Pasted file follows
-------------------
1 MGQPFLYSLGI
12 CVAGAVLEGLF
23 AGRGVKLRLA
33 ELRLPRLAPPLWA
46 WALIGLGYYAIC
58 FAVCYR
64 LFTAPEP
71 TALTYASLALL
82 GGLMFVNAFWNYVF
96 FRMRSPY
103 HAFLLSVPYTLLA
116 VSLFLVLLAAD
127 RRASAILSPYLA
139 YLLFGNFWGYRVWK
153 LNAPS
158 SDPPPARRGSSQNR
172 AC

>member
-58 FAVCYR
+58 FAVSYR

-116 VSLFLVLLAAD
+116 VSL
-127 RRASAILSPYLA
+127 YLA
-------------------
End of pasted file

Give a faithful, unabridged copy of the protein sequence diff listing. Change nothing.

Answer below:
1 MGQPFLYSLGI
12 CVAGAVLEGLF
23 AGRGVKLRLA
33 ELRLPRLAPPLWA
46 WALIGLGYYAIC
58 FAVCYR
64 LFTAPEP
71 TALTYASLALL
82 GGLMFVNAFWNYVF
96 FRMRSPY
103 HAFLLSVPYTLLA
116 VSLFLVLLAAD
127 RRASAILSPYLA
139 YLLFGNFWGYRVWK
153 LNAPS
158 SDPPPARRGSSQNR
172 AC

>member
-58 FAVCYR
+58 FAVSYR

-116 VSLFLVLLAAD
+116 VSL
-127 RRASAILSPYLA
+127 YLA